State Rep. Bob Freeman (D-56) noted during a pre-vote hearing that "one in six women are victims of rape over their lives" before asking Alexander if "a minor who is raped becomes pregnant; they seek an abortion; the rapist's mother, father, neighbor, girlfriend decides to sue, the doctor will be responsible for paying a $10,000 fine?"

"That is correct," Alexander replied. 

"Do you believe that people experiencing a miscarriage should be subjected to inquiries and subpoenas for some stranger who believes they have an abortion?" Freeman asked. Alexander replied affirmatively. 

Even some anti-choice Republicans questioned the Tennessee bill's broad scope. 

"So if there's anything really badly wrong with the fetus, then that's not an excuse?" state Rep. Pat Marsh (R-62) asked during the hearing. State legislative attorney Rejul Bejoy responded affirmatively. 

On Wednesday, the Kentucky Senate advanced a bill, S.B. 321, which would ban abortions after 15 weeks of pregnancy, with no exceptions in cases of incest or rape. The measure—which is modeled after the Mississippi law under review by the U.S. Supreme Court in a case that could overturn Roe—now heads to the Republican-controlled state House of Representatives. 

In a statement, Planned Parenthood Alliance Advocates of Kentucky called the bill "cruel and dangerous," while noting that "major medical providers like the American Medical Association and the American Academy of Pediatrics oppose this type of 15-week abortion ban, because they put safe and timely abortion care out of reach from patients, and put patients' health and well-being at risk."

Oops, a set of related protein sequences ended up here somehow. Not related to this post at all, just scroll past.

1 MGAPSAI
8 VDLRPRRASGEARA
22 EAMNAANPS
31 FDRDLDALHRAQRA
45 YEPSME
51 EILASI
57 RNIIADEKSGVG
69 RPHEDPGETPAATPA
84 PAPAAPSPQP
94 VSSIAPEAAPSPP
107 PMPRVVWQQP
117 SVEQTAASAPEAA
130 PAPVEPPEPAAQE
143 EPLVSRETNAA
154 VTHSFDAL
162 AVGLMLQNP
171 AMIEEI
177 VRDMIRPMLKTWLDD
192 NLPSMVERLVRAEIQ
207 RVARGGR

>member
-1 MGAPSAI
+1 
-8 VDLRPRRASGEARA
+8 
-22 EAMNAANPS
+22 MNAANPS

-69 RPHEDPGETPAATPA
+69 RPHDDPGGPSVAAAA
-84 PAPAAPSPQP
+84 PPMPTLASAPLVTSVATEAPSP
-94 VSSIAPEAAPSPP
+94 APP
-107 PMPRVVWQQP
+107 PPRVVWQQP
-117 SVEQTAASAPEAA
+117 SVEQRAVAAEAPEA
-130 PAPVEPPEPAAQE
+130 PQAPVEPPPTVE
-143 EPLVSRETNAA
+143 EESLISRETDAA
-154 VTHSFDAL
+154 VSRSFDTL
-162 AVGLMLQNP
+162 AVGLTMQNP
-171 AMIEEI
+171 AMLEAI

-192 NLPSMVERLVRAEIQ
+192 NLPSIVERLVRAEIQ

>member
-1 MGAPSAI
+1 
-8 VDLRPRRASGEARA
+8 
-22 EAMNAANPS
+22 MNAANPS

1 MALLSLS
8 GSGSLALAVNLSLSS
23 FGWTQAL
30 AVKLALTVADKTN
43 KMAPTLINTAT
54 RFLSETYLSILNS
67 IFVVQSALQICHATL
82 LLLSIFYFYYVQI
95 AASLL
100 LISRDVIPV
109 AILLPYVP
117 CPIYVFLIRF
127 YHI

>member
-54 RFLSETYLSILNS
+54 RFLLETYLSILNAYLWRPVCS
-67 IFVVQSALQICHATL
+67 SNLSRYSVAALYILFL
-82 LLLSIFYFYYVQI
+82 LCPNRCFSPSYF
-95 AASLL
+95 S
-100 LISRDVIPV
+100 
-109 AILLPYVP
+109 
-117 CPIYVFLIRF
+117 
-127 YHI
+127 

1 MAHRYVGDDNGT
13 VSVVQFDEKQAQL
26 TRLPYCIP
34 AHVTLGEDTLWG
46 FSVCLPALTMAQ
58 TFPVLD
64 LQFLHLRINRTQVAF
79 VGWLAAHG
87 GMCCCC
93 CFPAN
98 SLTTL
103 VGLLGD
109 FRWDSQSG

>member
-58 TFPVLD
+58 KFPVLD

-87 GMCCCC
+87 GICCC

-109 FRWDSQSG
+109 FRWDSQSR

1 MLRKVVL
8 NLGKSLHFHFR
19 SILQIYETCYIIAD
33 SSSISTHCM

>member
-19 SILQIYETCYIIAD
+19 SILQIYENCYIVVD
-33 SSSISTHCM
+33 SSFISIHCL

While tabling a proposed Texas-style six-week abortion ban bill, the New Hampshire House of Representatives passed two anti-choice measures on Wednesday. According to the Associated Press, one of the bills would allow healthcare workers to "refuse to participate in the delivery of contraception or abortion care," while the other "would eliminate the safety zone that keeps protesters at least 25 feet away from abortion clinics."

Kayla Montgomery, vice president of public affairs at Planned Parenthood New Hampshire Action Fund, said in a statement that "today's shameful votes are out of step with Granite State values and the will of voters, who overwhelmingly support access to safe, legal abortion and oppose current restrictions on the books already." 

"Now is the time for New Hampshire to lead the nation in bodily autonomy, medical privacy, and reproductive freedom," she added, "not cower to an extreme out-of-state political agenda that will harm our residents."

On Tuesday, 21 states filed an amicus brief supporting South Carolina's defense of its so-called "fetal heartbeat" law. The legislation, which was signed last year by Republican Gov. Henry McMaster, was immediately challenged by Planned Parenthood, resulting in a restraining order and subsequent preliminary injunction that was recently upheld by a federal appeals court. 

Pushing back against the anti-choice wave, the Colorado House of Representatives on Monday approved proposed legislation that, if passed, would codify the right to abortion. The bill is expected to pass in the Democrat-controlled Senate; Democratic Gov. Jared Polis has indicated he will sign the measure into law. 

GOP lawmakers' efforts to cut off abortion access within and beyond their state borders have heightened calls for the U.S. Senate to pass the House-approved Women's Health Protection Act, which would affirm the right to abortion nationwide.